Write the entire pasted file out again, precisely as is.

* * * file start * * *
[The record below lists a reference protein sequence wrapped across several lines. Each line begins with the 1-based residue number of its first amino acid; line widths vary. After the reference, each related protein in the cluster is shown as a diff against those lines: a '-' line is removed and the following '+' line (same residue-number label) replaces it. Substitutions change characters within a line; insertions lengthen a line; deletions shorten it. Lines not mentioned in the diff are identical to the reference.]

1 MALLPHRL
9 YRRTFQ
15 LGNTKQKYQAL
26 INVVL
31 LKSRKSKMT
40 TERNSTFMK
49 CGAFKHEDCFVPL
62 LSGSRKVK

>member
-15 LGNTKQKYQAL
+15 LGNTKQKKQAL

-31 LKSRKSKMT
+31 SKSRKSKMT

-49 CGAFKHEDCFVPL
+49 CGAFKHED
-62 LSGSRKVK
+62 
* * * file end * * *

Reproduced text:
[The record below lists a reference protein sequence wrapped across several lines. Each line begins with the 1-based residue number of its first amino acid; line widths vary. After the reference, each related protein in the cluster is shown as a diff against those lines: a '-' line is removed and the following '+' line (same residue-number label) replaces it. Substitutions change characters within a line; insertions lengthen a line; deletions shorten it. Lines not mentioned in the diff are identical to the reference.]

1 MALLPHRL
9 YRRTFQ
15 LGNTKQKYQAL
26 INVVL
31 LKSRKSKMT
40 TERNSTFMK
49 CGAFKHEDCFVPL
62 LSGSRKVK

>member
-15 LGNTKQKYQAL
+15 LGNTKQKKQAL

-31 LKSRKSKMT
+31 SKSRKSKMT

-49 CGAFKHEDCFVPL
+49 CGAFKHED
-62 LSGSRKVK
+62 